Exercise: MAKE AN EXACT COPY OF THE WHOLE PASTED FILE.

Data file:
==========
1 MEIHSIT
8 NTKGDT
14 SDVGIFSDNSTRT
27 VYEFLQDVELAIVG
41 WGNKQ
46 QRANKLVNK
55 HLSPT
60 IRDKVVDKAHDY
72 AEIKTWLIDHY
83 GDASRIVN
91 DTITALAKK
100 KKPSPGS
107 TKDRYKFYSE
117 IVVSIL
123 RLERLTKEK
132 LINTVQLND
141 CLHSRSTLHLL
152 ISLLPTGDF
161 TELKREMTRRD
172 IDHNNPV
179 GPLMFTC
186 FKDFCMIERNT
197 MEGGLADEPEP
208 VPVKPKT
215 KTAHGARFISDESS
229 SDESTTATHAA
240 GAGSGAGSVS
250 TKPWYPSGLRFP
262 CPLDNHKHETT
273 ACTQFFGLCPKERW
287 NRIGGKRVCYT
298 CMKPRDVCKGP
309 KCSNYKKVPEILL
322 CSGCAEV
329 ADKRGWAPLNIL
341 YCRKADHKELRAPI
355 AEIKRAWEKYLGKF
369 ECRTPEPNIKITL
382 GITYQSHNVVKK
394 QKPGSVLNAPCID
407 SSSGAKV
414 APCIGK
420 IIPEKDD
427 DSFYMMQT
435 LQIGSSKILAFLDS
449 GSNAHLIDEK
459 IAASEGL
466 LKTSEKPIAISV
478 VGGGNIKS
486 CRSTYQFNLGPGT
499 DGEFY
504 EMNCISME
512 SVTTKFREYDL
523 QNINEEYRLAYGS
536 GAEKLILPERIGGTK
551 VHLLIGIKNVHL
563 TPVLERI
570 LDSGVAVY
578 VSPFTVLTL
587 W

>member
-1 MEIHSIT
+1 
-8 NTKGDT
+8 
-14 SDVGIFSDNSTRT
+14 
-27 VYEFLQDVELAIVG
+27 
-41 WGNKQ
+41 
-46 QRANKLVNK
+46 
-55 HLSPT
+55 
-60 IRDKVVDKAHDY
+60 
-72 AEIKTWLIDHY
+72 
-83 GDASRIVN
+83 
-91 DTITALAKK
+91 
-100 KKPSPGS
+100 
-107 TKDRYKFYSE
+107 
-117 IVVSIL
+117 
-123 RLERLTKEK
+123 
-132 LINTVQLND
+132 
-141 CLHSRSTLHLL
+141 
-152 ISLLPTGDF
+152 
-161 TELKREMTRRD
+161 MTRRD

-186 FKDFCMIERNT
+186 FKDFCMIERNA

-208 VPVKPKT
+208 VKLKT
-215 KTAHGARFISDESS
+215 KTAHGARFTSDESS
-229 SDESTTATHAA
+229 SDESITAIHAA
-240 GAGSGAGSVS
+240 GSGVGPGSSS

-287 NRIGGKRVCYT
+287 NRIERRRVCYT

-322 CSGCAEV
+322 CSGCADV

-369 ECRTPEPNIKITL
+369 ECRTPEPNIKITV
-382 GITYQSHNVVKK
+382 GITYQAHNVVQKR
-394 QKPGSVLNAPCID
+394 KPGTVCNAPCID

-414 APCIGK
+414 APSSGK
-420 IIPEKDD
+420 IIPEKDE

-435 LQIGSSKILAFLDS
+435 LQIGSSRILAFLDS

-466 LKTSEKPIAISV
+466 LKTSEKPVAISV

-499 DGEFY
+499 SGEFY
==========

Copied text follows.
1 MEIHSIT
8 NTKGDT
14 SDVGIFSDNSTRT
27 VYEFLQDVELAIVG
41 WGNKQ
46 QRANKLVNK
55 HLSPT
60 IRDKVVDKAHDY
72 AEIKTWLIDHY
83 GDASRIVN
91 DTITALAKK
100 KKPSPGS
107 TKDRYKFYSE
117 IVVSIL
123 RLERLTKEK
132 LINTVQLND
141 CLHSRSTLHLL
152 ISLLPTGDF
161 TELKREMTRRD
172 IDHNNPV
179 GPLMFTC
186 FKDFCMIERNT
197 MEGGLADEPEP
208 VPVKPKT
215 KTAHGARFISDESS
229 SDESTTATHAA
240 GAGSGAGSVS
250 TKPWYPSGLRFP
262 CPLDNHKHETT
273 ACTQFFGLCPKERW
287 NRIGGKRVCYT
298 CMKPRDVCKGP
309 KCSNYKKVPEILL
322 CSGCAEV
329 ADKRGWAPLNIL
341 YCRKADHKELRAPI
355 AEIKRAWEKYLGKF
369 ECRTPEPNIKITL
382 GITYQSHNVVKK
394 QKPGSVLNAPCID
407 SSSGAKV
414 APCIGK
420 IIPEKDD
427 DSFYMMQT
435 LQIGSSKILAFLDS
449 GSNAHLIDEK
459 IAASEGL
466 LKTSEKPIAISV
478 VGGGNIKS
486 CRSTYQFNLGPGT
499 DGEFY
504 EMNCISME
512 SVTTKFREYDL
523 QNINEEYRLAYGS
536 GAEKLILPERIGGTK
551 VHLLIGIKNVHL
563 TPVLERI
570 LDSGVAVY
578 VSPFTVLTL
587 W

>member
-1 MEIHSIT
+1 
-8 NTKGDT
+8 
-14 SDVGIFSDNSTRT
+14 
-27 VYEFLQDVELAIVG
+27 
-41 WGNKQ
+41 
-46 QRANKLVNK
+46 
-55 HLSPT
+55 
-60 IRDKVVDKAHDY
+60 
-72 AEIKTWLIDHY
+72 
-83 GDASRIVN
+83 
-91 DTITALAKK
+91 
-100 KKPSPGS
+100 
-107 TKDRYKFYSE
+107 
-117 IVVSIL
+117 
-123 RLERLTKEK
+123 
-132 LINTVQLND
+132 
-141 CLHSRSTLHLL
+141 
-152 ISLLPTGDF
+152 
-161 TELKREMTRRD
+161 MTRRD

-186 FKDFCMIERNT
+186 FKDFCMIERNA

-208 VPVKPKT
+208 VKLKT
-215 KTAHGARFISDESS
+215 KTAHGARFTSDESS
-229 SDESTTATHAA
+229 SDESITAIHAA
-240 GAGSGAGSVS
+240 GSGVGPGSSS

-287 NRIGGKRVCYT
+287 NRIERRRVCYT

-322 CSGCAEV
+322 CSGCADV

-369 ECRTPEPNIKITL
+369 ECRTPEPNIKITV
-382 GITYQSHNVVKK
+382 GITYQAHNVVQKR
-394 QKPGSVLNAPCID
+394 KPGTVCNAPCID

-414 APCIGK
+414 APSSGK
-420 IIPEKDD
+420 IIPEKDE

-435 LQIGSSKILAFLDS
+435 LQIGSSRILAFLDS

-466 LKTSEKPIAISV
+466 LKTSEKPVAISV

-499 DGEFY
+499 SGEFY